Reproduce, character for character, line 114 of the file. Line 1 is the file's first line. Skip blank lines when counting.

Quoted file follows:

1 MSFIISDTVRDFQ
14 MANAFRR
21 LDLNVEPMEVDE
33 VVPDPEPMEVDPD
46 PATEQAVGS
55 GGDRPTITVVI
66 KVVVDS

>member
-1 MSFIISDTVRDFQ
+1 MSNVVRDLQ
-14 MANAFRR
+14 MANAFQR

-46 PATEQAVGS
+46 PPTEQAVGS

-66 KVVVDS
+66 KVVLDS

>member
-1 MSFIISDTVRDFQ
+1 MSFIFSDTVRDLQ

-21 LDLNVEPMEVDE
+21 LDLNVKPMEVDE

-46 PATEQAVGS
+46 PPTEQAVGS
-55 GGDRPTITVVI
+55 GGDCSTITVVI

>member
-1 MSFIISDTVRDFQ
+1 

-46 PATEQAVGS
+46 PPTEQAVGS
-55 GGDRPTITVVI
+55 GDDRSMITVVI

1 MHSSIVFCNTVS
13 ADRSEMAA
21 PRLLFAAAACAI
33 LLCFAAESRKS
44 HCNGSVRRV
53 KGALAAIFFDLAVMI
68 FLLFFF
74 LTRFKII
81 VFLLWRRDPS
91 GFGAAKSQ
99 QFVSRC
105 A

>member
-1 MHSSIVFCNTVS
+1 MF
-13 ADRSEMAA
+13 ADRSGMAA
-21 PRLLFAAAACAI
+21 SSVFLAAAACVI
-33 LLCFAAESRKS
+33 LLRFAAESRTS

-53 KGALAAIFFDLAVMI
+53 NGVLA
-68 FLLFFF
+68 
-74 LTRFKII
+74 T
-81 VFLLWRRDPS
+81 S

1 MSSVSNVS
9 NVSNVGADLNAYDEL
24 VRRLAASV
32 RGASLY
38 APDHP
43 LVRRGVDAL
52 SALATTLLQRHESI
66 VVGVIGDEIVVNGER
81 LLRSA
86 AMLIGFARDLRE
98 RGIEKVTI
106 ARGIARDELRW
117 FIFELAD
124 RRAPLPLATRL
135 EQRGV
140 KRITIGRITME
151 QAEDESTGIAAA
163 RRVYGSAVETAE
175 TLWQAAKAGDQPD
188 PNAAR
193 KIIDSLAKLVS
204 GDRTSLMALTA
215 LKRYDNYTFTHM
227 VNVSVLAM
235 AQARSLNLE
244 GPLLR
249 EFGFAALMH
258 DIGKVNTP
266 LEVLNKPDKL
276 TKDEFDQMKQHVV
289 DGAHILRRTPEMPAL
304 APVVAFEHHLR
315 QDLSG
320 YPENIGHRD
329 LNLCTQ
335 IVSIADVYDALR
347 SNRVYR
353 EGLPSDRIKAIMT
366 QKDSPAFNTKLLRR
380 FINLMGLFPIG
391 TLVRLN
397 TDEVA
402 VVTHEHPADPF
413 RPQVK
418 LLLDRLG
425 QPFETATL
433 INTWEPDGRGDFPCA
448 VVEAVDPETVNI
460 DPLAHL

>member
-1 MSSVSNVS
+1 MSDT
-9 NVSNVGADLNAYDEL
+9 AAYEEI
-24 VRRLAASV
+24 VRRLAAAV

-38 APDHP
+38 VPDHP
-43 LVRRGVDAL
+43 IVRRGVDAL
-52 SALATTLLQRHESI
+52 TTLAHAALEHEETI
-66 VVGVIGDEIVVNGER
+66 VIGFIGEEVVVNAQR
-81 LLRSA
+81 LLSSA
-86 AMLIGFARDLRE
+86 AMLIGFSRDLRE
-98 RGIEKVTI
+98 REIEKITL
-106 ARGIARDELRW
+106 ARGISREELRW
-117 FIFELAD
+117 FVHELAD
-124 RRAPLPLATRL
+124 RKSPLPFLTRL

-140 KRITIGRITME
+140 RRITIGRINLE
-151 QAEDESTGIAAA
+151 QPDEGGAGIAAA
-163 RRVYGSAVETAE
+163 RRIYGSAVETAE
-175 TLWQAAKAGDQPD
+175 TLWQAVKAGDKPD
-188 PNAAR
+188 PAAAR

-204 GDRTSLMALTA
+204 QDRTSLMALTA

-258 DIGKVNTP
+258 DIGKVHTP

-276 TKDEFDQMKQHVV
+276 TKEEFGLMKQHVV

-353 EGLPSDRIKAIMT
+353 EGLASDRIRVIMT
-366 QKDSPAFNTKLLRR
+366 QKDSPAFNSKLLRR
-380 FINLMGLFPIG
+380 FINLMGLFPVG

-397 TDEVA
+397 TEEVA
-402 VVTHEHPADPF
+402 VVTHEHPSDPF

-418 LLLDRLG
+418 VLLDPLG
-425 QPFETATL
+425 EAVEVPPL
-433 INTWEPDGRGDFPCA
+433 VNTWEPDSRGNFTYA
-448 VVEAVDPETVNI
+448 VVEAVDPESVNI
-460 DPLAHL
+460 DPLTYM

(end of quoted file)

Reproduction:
-9 NVSNVGADLNAYDEL